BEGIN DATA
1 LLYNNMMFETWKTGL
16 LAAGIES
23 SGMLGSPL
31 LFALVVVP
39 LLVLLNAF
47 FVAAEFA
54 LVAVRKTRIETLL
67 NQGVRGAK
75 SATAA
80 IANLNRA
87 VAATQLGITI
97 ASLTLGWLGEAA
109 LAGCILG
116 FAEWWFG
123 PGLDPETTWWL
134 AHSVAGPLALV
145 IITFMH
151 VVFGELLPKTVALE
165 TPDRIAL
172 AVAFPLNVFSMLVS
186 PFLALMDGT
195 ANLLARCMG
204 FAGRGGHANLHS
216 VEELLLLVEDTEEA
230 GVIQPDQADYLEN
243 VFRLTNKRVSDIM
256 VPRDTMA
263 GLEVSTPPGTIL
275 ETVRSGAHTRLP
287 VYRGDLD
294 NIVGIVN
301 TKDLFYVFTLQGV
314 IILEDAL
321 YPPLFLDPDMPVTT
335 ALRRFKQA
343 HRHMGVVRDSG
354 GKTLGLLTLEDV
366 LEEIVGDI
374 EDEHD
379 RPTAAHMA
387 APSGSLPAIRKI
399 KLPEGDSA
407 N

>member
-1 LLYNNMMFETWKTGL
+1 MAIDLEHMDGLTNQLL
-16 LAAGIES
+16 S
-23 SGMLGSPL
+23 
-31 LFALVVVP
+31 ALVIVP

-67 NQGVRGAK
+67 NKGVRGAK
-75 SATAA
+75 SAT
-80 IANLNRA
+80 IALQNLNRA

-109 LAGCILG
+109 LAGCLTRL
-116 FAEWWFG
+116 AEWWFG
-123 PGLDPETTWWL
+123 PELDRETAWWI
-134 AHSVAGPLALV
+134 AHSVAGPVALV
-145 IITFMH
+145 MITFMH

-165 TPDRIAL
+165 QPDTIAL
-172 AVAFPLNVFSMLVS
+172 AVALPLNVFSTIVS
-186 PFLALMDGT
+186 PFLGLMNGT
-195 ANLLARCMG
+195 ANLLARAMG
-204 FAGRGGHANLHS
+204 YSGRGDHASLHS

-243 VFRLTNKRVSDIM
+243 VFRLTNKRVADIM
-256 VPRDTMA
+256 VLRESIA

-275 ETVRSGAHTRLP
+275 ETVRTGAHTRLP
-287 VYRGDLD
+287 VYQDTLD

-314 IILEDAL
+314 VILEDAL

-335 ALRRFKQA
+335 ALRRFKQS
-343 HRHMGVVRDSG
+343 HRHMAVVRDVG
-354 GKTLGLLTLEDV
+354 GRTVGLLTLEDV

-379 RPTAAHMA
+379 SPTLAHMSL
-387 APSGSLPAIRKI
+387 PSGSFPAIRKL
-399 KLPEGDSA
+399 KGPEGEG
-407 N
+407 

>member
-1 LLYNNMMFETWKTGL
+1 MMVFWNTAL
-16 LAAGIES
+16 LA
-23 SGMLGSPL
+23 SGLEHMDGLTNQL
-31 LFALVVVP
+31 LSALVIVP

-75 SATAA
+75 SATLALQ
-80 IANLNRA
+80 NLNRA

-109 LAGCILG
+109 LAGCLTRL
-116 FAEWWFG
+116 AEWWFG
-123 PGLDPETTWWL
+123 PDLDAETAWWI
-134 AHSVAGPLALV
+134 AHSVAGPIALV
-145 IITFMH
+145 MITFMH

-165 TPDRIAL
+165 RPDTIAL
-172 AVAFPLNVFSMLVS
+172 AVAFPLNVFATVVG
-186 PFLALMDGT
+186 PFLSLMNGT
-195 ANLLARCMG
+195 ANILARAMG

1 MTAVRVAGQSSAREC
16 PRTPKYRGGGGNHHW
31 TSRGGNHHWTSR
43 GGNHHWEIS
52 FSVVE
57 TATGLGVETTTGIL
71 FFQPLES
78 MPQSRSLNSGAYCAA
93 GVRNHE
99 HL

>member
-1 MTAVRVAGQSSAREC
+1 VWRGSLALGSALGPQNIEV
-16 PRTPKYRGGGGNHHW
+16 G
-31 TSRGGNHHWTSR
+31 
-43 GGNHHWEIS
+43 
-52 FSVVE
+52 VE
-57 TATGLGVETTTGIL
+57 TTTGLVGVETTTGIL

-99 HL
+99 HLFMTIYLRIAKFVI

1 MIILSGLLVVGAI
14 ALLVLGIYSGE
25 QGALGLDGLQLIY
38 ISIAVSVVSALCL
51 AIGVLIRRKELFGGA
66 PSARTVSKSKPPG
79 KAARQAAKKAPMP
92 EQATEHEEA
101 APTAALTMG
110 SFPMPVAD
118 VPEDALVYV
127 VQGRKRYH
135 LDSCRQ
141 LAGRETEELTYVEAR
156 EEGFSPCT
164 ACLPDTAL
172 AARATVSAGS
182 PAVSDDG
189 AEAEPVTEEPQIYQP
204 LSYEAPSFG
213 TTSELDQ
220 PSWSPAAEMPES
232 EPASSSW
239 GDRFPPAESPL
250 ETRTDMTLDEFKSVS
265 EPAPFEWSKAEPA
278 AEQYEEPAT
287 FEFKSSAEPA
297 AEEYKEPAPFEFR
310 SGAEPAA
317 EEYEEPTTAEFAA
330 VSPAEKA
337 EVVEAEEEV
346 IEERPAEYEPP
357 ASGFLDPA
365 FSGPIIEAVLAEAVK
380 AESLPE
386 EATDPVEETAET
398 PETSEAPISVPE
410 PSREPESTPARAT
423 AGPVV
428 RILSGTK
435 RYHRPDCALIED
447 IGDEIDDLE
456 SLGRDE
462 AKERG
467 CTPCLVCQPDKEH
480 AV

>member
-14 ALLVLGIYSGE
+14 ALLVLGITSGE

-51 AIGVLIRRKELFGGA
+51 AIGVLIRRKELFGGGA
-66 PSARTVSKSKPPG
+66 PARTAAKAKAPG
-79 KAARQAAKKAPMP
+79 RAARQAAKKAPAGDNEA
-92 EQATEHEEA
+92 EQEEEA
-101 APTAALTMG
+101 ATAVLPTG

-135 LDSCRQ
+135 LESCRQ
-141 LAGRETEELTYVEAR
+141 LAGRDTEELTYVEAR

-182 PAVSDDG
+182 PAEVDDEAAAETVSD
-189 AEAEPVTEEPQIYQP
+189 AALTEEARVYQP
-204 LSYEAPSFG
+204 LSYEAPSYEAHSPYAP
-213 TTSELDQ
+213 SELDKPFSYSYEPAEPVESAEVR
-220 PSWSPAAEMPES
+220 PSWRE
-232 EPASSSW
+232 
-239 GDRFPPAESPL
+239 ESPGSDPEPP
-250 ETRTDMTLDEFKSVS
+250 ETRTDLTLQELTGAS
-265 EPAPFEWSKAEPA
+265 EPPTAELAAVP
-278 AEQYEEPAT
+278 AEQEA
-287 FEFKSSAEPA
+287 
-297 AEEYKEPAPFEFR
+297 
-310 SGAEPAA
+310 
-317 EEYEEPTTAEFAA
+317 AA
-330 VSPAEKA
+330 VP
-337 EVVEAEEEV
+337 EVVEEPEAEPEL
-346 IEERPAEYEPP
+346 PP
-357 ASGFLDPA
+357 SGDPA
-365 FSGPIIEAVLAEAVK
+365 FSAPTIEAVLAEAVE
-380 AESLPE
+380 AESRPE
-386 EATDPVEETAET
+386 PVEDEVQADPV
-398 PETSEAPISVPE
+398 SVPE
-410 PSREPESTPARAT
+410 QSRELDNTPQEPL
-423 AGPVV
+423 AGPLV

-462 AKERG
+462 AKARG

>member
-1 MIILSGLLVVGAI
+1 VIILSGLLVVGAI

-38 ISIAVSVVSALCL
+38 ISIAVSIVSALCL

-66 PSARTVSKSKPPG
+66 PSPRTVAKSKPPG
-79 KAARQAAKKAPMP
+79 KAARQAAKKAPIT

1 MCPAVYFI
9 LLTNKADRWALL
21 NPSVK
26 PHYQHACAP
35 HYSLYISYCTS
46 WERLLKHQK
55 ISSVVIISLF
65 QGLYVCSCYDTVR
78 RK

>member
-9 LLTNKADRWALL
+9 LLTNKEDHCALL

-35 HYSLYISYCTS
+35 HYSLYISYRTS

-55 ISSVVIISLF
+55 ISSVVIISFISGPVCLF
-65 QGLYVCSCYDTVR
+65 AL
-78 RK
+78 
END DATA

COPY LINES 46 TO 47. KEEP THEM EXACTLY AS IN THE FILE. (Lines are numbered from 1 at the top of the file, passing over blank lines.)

+1 MAIDLEHMDGLTNQLL
-16 LAAGIES